Scientists recently dated the oldest human remains found after a huge volcanic eruption in Ethiopia to more than 230,000 years ago, extending the age of the oldest fossils even further back than previously thought. The remains of Omo I were found in the 1960s.

In the 1960s, the age of the fossils was dated at less than 2,00,000 years. Now, again in a research led by the UK-based University of Cambridge, Scientists have found that the Omo I fossils are older than the volcanic eruptions that occurred 2,30,000 years ago.

                  

Scientists Push Back Humanity's Age By 30,000 Years After New Research

WHAT?

Scientists have focussed research on finding fossils in eastern Africa as they represent our species, Homo Sapiens. They recently dated the earliest human remains found after a massive volcanic eruption in Ethiopia to more than 230,000 years ago, again pushing the age of the oldest fossils much further back than previously thought.

WHEN?

The remains – known as Omo I – were found in Ethiopia in the late 1960s. Scientists have been trying to date them since then. They relied on the chemical fingerprints of volcanic ash layers found in the sediments in which the fossils were found. Earlier attempts put the age of the fossils at less than 200,000 years.

In research led by the UK-based University of Cambridge, scientists have determined the Omo I fossils found in Ethiopia must be older than the volcanic eruptions that happened 230,000 years ago.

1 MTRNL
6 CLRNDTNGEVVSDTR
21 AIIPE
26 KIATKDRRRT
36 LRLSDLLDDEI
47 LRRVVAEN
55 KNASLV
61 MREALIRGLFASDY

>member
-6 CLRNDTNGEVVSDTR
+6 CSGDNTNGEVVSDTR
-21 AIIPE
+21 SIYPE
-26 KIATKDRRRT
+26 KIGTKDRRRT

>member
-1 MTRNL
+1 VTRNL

MORE

They have published their research in the Nature journal.

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The Omo I remains were found in the Omo Kibish Formation within the East African Rift valley in southwestern Ethiopia, a rich source of early human remains and artefacts such as stone tools. Dr Celine Vidal, the paper's lead author, and her colleagues carried out a new geochemical analysis of the volcanic ash and concluded that the samples were more than 230,000 years old.

Vidal said in a statement on the Cambridge University website that she was ecstatic when she obtained the data and discovered that the oldest Homo sapiens from the region was older than previously thought.

While their study shows a new minimum age for Homo Sapiens, the researchers said that it is possible that the species can be even older. They hope new findings will shed more light on the age of humanity and may show we could be older than this.